The API in Sitecore can plug in to virtually any system, typically SAP, MS SharePoint, MS Dynamics or Salesforce. Sitecore is incredibly flexible, the CMS is fully customisable and extendable. Connectors make it very easy to extend as required into other systems.
Sitecore fully supports Active Directory integration and LDAP integration via the pre-built Sitecore Active Directory module. Sitecore uses the .NET security model which makes it extremely easy for a .NET developer to integrate custom .NET security membership services such as non-Microsoft based LDAP directories or identity services.
Sitecore’s integration capabilities are unique in the marketplace. Sitecore itself is an integration platform; every component and juncture in the Sitecore Experience Platform allows external systems to be connected.
Sitecore is therefore designed to perform more than a single function such as web content management. It is a platform for creating experience environments that solve business problems.
With Sitecore, integration is everywhere, not just at a few predefined integration points. Sitecore components connect to the platform the same way integrated components do.
This attribute can be thought of as a tautology: in Sitecore there is no integration because everything is integration.
Sitecore has a layered approach to integration, which can accommodate Java or Microsoft .NET applications with equal ease. There are four layers in Sitecore, each with a specific purpose:
All contact and interaction data is collected and stored in the MongoDB collection database. This is then added to the processing layer for use by a reporting database.
All marketing data is stored in Sitecore in the Master database (goals, campaigns, engagement plans etc.) MongoDB stores the IDs of these marketing entities so it can track them. It does not store the definition items themselves.
The Sitecore architecture fully appreciates the power in separating content items and fields from the presentation strategy of that content. Mechanisms such as the publishing engine, RSS features throughout and a rich RESTful web services API provide countless options to leverage the “create once / use everywhere” strategy that Sitecore uniquely makes possible.
The RSS module is a simple way to create two-way syndication features in Sitecore, either presenting external feeds within Sitecore rendered pages or creating available feeds for consumption by external clients. Since customers have full control over the .NET Solution / Visual Studio project, any web service consumer is also easily created to make calls from within a Sitecore rendered page, and Sitecore itself provides SOAP based and RESTful web service methods for bidirectional access to content within the system.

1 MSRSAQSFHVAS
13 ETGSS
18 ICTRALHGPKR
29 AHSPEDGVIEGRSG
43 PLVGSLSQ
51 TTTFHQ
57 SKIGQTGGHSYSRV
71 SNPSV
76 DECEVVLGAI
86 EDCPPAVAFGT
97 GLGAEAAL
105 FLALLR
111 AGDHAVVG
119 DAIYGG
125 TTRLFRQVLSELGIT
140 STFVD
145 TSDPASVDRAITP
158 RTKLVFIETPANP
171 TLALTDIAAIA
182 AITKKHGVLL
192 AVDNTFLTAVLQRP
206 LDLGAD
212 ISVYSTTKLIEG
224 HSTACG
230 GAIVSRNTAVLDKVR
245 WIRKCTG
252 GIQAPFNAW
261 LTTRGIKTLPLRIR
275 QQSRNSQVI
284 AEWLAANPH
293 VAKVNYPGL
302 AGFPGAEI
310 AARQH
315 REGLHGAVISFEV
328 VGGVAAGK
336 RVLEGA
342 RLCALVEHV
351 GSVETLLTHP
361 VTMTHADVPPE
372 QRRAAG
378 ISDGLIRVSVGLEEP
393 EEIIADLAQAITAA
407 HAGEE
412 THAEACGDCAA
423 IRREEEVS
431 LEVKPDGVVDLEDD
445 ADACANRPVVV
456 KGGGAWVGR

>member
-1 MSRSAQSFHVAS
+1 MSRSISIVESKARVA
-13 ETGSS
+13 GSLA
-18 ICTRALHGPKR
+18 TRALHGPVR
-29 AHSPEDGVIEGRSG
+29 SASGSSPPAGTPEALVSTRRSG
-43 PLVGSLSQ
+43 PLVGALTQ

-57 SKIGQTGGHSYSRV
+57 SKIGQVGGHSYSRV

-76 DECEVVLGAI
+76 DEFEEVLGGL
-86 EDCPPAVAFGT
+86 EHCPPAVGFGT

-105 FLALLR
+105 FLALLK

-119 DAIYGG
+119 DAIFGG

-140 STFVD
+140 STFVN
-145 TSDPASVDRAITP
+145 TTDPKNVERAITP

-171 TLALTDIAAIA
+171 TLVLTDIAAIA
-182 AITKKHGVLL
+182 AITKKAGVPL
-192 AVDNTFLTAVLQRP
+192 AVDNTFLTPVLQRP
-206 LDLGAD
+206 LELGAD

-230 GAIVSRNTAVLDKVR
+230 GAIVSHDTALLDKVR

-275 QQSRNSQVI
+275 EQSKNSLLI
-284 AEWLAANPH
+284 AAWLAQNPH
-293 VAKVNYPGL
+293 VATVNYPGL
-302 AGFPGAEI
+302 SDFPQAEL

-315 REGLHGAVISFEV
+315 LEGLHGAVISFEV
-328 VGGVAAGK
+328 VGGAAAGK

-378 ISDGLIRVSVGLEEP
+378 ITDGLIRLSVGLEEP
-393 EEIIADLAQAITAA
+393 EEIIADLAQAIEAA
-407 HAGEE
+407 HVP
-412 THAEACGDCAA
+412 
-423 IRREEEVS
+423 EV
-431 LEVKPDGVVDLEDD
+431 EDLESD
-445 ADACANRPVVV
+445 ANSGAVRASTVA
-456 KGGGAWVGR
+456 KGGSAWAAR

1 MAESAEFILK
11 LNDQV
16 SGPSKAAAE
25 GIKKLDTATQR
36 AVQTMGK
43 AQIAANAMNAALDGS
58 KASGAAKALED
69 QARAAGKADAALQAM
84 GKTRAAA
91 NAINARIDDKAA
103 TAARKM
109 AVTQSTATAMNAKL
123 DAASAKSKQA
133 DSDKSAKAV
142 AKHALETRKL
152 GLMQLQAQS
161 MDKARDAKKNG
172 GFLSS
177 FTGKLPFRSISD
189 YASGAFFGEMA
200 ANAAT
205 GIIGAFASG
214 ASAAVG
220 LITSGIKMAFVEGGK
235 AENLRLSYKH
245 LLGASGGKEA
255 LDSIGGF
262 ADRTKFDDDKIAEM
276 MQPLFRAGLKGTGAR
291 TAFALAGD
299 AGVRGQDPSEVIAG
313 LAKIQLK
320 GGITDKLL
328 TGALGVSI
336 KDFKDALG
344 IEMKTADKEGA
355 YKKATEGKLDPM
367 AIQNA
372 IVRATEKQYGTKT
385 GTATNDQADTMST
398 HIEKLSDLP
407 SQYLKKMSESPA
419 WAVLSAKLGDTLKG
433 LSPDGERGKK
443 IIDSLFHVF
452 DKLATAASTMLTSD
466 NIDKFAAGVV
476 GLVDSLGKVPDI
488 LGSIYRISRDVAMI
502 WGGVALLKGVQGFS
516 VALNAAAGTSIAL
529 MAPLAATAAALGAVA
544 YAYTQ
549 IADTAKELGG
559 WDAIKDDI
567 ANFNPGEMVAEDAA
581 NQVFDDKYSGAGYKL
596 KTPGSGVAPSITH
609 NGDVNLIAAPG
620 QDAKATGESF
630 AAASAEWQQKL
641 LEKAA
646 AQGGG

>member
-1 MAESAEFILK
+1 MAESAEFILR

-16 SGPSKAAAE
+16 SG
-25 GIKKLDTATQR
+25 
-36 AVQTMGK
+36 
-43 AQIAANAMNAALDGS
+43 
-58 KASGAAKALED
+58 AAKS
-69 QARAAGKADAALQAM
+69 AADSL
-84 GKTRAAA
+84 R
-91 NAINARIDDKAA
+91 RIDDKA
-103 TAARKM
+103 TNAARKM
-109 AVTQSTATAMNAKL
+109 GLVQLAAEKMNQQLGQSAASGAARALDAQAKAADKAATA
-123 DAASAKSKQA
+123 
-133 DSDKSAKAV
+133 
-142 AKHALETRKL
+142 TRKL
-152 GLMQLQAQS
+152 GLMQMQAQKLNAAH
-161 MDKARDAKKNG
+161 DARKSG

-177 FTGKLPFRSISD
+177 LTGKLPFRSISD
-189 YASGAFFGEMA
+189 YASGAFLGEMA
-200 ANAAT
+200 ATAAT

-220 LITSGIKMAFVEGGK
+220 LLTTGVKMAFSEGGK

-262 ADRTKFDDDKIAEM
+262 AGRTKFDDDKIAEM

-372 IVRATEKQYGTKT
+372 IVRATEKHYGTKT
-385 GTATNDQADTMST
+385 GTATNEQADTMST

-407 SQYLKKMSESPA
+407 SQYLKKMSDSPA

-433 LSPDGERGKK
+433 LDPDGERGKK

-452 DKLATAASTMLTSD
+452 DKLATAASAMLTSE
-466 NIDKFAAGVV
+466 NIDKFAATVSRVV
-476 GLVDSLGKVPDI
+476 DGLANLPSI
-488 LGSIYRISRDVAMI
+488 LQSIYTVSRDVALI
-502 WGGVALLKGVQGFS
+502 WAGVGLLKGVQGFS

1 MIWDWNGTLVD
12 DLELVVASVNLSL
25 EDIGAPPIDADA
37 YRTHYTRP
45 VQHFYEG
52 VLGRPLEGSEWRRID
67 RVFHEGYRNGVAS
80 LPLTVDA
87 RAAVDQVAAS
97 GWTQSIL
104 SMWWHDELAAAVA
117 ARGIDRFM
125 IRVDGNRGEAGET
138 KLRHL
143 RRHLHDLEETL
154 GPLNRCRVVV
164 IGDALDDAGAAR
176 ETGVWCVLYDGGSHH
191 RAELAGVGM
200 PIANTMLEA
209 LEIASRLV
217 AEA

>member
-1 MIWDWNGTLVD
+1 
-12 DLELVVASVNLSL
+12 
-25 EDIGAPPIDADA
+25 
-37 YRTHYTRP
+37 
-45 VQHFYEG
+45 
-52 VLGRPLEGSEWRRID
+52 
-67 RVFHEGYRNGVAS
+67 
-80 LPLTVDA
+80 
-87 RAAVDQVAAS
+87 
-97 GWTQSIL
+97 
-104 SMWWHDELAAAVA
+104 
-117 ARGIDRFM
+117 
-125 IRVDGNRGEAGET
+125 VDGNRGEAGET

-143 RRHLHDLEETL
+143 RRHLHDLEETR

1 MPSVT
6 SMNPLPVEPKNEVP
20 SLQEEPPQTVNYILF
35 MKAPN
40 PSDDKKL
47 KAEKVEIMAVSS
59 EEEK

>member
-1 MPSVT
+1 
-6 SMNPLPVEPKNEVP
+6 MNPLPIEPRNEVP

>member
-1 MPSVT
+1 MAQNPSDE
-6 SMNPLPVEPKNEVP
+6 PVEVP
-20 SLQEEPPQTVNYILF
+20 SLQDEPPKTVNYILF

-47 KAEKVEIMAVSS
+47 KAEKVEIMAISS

With Sitecore, clients can fully model their own content types, content structure and metadata system. The content authoring user interfaces provide all features necessary to fully describe content types using a field typing system (HTML fields, droplist fields, checkbox fields, etc.). Any field in Sitecore may define metadata for the content item that contains it. In addition, Sitecore has a specific tagging feature dedicated to allowing authors to easily associate a search-focused metadata field.
Sitecore’s indexing system automatically catalogues this metadata and provides the capability to search by it. Any field in the content type may also serve to become a specific search facet, allowing authors to more effectively drill-down to the exact desired search result.
Sitecore’s Social Connected module provides features and connectivity related to Facebook, LinkedIn, Google+ and Twitter. This includes publishing features for these networks, authentication sharing, common tasks (Like, Tweet) and more.
A summary of features found in Sitecore Social Connected:
Sitecore sites achieve a high level of W3C and accessibility compliance. Sitecore features built-in, unique accessibility tools including patent-pending usability validation abilities addressing accessibility, content compliance and quality enforcement concerns. These built-in capabilities meet many mandated goals and standards, such as ADA 508 and WCAG, which provide guidelines for the creation of websites that are accessible to people with disabilities. They also enable brand and content consistency enforcement for organisations that have large numbers of website contributors.
The accessibility validator shows clear indicators when content does not meet standards, and in many cases, can fix the problem automatically.
Sitecore would recommend Azure cloud hosting, as Azure environment is quick and easy to publish content to. Azure cloud hosting also has an administrative database designed to work with Sitecore.
Azure Cloud hosting will allow administrators incredible flexibility to add capacity.
Sitecore can be hosted in any hosting environment, for example, Amazon AWS, Rackspace, Sentia.
If clients have their own in-house hosting environment, this can be managed by the client in their own environment.
Sitecore is a completely scalable enterprise solution. There are two types of licence, perpetual and consumption.
With a perpetual licence Sitecore is priced by the number of software installations in your environment on a perpetual licence. If your budget is required to be an up-front expense, then this will be the best solution.
With a consumption based licence the licencing is related to how much traffic you are expecting on your web solution. If you have your own private cloud environment, volatile traffic levels or budget for software as an annual expense.